Your interpretation renders Rule 12 a nullity. What is the purpose of having such a  rule if the DNC could do whatever it wanted anyway regarding the delegates?

    There would be no meaning to Rule 12. It wouldbe as if it did not exist.

    Rules of interpretation requiring AVOIDING such a result whenever possible.

    To read the two rule harmoniously, you must interpret Rule 12 as defining the penalty re: delegates and allowing for additional sanctions NOT related to delegates to be imposed by the second rule.

    This is pretty basic lawyering frankly.


    By imposing the 100% exclusion (5.00 / 1) (#45)
    by Florida Resident on Fri Feb 15, 2008 at 03:58:02 PM EST
    not contemplated in rule 12

    Your analogy makes no sense (none / 0) (#55)
    by Big Tent Democrat on Fri Feb 15, 2008 at 04:05:53 PM EST
    Suppose you have a Rule 12 and then another provision that allows the DNC Chair to overrule ALL punishments. To pardon so to speak.

    The two provisions are not in conflict. One renders a punishment and one allows the DNC Chair to commute such punishment.

    This is not an analogous situation. Rule 12 provides the rule for the penalties regarding delegates. The other rule allows for "additional sanctions." Does that mean more delegate stripping? I say no. Why? It renders Rule 12 a nullity.

    Your analogy does not render Rule 12 a nullity.


    Then you need to read it again (none / 0) (#64)
    by Big Tent Democrat on Fri Feb 15, 2008 at 04:12:24 PM EST
    the 50% part.

    Absolutely (none / 0) (#62)
    by Big Tent Democrat on Fri Feb 15, 2008 at 04:11:57 PM EST
    Nothing mentioned at all about FURTHER stripping of delegates.

    It makes it clear that the sanctioning authority is NOT about delegate stripping.

    It is about "additional sanctions" not related to delegate stripping.


    Well after reading rule 20 I think (none / 0) (#73)
    by Florida Resident on Fri Feb 15, 2008 at 04:17:03 PM EST
    I would prefer BTD representing me in court.

    Actually I read some more (none / 0) (#79)
    by Big Tent Democrat on Fri Feb 15, 2008 at 04:22:02 PM EST
    FLORIDA in particular has so many defenses regarding the compelled by State law provision that I am confident Florida wins before the credentialing committee if there is an ounce of fairness.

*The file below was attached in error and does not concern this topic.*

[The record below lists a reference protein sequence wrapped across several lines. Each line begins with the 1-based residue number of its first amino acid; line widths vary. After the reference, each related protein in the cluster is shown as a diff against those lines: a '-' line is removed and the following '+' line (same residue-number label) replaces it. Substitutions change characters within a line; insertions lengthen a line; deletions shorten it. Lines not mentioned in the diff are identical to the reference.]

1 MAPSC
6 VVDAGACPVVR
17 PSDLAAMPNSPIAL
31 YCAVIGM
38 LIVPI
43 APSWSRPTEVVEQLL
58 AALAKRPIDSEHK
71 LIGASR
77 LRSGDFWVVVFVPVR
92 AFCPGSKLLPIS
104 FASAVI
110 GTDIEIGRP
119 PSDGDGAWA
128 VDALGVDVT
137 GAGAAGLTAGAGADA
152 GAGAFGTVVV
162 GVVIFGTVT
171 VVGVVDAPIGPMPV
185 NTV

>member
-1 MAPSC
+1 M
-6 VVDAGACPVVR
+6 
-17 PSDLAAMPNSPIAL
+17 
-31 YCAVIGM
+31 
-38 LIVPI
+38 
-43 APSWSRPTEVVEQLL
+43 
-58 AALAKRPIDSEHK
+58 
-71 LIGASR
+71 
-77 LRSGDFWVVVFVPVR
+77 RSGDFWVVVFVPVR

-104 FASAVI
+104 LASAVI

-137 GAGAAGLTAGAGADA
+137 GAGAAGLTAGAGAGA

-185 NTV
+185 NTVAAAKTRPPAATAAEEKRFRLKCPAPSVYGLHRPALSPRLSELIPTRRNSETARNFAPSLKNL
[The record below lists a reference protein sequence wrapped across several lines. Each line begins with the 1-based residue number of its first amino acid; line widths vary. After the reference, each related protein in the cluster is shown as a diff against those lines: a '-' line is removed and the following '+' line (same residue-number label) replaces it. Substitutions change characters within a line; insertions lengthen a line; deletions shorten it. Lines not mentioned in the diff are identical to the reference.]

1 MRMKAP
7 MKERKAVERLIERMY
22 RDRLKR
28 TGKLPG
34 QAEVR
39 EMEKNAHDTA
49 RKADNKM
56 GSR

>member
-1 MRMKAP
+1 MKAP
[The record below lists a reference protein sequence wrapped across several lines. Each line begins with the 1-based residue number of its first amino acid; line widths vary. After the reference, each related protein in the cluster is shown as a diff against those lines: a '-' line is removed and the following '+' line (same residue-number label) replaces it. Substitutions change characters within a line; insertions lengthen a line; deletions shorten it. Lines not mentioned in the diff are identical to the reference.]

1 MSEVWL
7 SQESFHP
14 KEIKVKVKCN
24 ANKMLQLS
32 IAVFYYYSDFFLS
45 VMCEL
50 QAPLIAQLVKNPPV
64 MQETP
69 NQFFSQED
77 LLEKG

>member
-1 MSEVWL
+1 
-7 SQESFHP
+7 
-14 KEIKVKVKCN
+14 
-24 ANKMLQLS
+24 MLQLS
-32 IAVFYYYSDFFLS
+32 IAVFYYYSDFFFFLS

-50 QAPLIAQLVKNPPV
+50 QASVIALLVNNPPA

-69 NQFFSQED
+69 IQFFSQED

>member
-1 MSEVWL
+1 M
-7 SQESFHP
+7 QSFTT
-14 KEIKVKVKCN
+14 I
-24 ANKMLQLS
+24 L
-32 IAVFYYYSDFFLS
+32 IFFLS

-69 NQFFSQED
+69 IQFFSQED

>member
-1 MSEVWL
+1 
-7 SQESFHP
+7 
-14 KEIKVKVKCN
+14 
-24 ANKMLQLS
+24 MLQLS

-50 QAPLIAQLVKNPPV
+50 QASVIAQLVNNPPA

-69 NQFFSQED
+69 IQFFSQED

Did you read the rest of Rule 20? the stripping of Florida's delegates, even 50% is outrageous.



    Does the FL Dem. party org. have (none / 0) (#80)
    by oculus on Fri Feb 15, 2008 at 04:23:56 PM EST
    your contact info?  

    No it violated Rule 21 (none / 0) (#89)
    by Big Tent Democrat on Fri Feb 15, 2008 at 04:30:55 PM EST
    I think it is clear after review.

    This is truly a travesty.


    Florida (none / 0) (#104)
    by americanincanada on Fri Feb 15, 2008 at 04:41:22 PM EST
    What does it say about Florida specifically?

    the Florida Dem Party (none / 0) (#112)
    by Big Tent Democrat on Fri Feb 15, 2008 at 04:52:43 PM EST
    did what to your knowledge?

    In my opinion two things (none / 0) (#88)
    by Florida Resident on Fri Feb 15, 2008 at 04:28:23 PM EST
    The use of the word shall in 1 a makes that binding and therefore it suggest that by additional sanctions it is meant in addition to the already ordered 50% reduction.

    Section 6 to which section 5 refers does not talk about elimination but of reduction of delegates.

    The committee therefore (in my opinion as that of others more versed in law) violated 1a and misinterpreted the 6.


    Not Quite True (5.00 / 1) (#116)
    by Dan the Man on Fri Feb 15, 2008 at 05:05:25 PM EST
    and as Rule 20(c)(5) clearly states, it is not at all limited by any language in Rule 20(c)(1)(a).

    It is not limited only by "the preceding subsections."  A succeeding section, section 8, reiterates the requirment "by which categories of delegates must be reduced by fifty (50%) percent."  Since this is a succeeding section and not a preceeding section, Rule 20(c)(5)does not apply. Therefore section 8 requires a fifty percent reduction.


    No Gore's argument was (none / 0) (#17)
    by Florida Resident on Fri Feb 15, 2008 at 03:35:47 PM EST
    that not all the votes were being counted.  That's when the Supreme Court stepped in and stopped the recount ordered by the Florida State Supreme Court.  Even though elections are supposed to be a States internal process.

    The moral argument in addition (5.00 / 1) (#21)
    by Big Tent Democrat on Fri Feb 15, 2008 at 03:39:04 PM EST
    Gore's moral argument was that he won the popular vote. IN THE NATION.

    Pelosi's reference to Gore is nonsensical.


    Even More Nonsensical (none / 0) (#136)
    by BDB on Fri Feb 15, 2008 at 05:37:06 PM EST
    Because this push to end the nominating contest now and decide the winner is also reminiscent of Bush v. Gore.  We don't need to count all of the votes, we should just count the ones we have and decide what that means for electors/delegates.

    So basically, she's right that it is reminiscent of Bush v. Gore, but she just doesn't realize that she's making Bush's argument on Obama's behalf.  Something I predict has the capacity to anger a lot of Democrats, some of whom are probably even planning to vote for Obama because most folks are not wildly disposed to one or the other, most Dems like both.


    I read it differently (none / 0) (#34)